An interesting fact we discovered in our research was that we were not the first Bellingham Public Market. The original opened in 1916 on the northeast corner of Magnolia and Cornwall (currently the location of Rite-Aid) and housed over twenty merchants offering a wide range of products including fresh produce, flowers, seafood, crafts and other local commodities. Its popularity caught on and soon two more markets opened: Peoples Market and Home Market. 


The Great Depression and the subsequent advent of cheap transportation and cold storage brought about the demise of these markets in Bellingham and their counterparts across the country. In recent decades, with many cities focusing on urban renewal as an alternative to sprawl, there has been a renaissance of the public market concept. While they vary greatly in design - some are publicly owned, some privately, some are much larger than ours, some much smaller – all share the idea of creating a community space around local independent businesses. 


As for our market, a local “angel” investor stepped forward and financed the project, allowing the Bellingham Public Market to become a reality. Planning and construction took about one year, and Gary leased most of the space before we even opened.  


The Public Market has remained vibrant and full since it opened in May 2005.  Current vendors include the Electric Beet Juice Co., Makizushi Sushi, Mt Baker Books, Living Earth Herbs, Trapeze Café, Ambo Ethiopian Cuisine and Terra.





As we planned and prepared for the big move, I felt a sense of loss about moving from our old location. We had become the neighborhood store for many people who lived and worked in the area, a regular stop for people heading to the south side, and a destination for many.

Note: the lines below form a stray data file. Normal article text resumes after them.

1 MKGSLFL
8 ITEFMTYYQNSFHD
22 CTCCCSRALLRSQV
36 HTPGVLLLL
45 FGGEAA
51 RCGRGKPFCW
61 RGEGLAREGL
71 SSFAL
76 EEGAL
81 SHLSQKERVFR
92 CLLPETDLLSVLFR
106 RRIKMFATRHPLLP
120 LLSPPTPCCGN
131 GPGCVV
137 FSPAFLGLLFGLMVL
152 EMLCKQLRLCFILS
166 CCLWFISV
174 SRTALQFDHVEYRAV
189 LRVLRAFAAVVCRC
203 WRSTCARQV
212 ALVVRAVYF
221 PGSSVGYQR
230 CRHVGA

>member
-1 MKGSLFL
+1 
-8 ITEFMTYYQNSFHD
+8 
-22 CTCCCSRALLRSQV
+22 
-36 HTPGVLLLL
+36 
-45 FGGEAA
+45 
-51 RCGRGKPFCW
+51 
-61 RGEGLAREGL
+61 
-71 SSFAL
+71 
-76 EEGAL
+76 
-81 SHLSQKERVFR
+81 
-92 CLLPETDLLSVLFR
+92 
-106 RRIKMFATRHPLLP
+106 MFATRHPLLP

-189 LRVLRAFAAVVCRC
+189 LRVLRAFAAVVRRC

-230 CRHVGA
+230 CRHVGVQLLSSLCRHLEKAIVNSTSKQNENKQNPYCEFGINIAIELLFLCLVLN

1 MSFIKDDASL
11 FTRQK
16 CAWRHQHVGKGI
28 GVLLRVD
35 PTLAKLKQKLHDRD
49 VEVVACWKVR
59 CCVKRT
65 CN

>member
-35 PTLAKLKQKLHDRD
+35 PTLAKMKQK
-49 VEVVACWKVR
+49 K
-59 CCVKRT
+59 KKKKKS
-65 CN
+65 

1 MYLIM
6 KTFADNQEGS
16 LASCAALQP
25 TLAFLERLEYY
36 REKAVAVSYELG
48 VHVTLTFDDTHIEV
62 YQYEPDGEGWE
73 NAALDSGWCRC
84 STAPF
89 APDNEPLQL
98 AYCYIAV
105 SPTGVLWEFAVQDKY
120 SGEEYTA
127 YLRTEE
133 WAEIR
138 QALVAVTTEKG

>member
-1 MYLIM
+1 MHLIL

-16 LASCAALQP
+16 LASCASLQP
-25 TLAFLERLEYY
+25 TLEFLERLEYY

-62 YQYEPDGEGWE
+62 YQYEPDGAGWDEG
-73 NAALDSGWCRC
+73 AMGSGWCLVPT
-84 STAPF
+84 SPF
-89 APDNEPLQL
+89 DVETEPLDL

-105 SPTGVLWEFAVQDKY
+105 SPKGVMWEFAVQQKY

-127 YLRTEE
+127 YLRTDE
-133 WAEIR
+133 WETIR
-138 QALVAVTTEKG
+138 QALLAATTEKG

I had been toying for some time about opening a stand-alone Bargainica store, and decided to move ahead with the idea when a building a few doors down from us on State Street was due for a first-class remodel. The building boasted a prime location with ample parking and updated wiring and plumbing.


The stand-alone Bargainica store was just getting its footing when the Great Recession hit in late 2007. We hung on for another year, but eventually decided to close instead of fighting a losing battle.






In early 2010, my business partner in the Public Market (Gary) decided move back to his home state of New Jersey work as Market Manager of a new Public Market there. As a result, Terra Organica, Inc. took over the management of the Bellingham Public Market and I assumed Gary’s previous position as Market Manager. 


Gary’s departure gave me the opportunity to create a more focused vision for the Public Market and a more comfortable fit for Terra Organica within the space. Market patrons noticed a slow but steady re-invention of the Public Market over the next year and a half. Changes involved new tenants, re-alignment of space, a lot of sprucing up, and an effort to create a more comfortable and inviting ambiance.


In late 2011, with the closure of our coffee vendor (Stuart’s) and adjacent deli (the Panini Grill), I decided to combine the spaces and create the most organic and delicious café-deli-bakery that Bellingham had even known. Inspired by performances by the Bellingham Circus Guild, I named it Trapeze.


Almost simultaneously, I purchased another Public Market Business, Seven Loaves Pizzeria – which was the most organic pizzeria west of the Mississippi (and maybe east of it too).

Two years later I decided to close Seven Loaves Pizzeria because of our difficulties in keeping it profitable. However, Trapeze went on to thrive and earned a reputation as one of the premier coffee destinations in the area, and the Trapeze’s deli became the de facto store deli for Terra Organica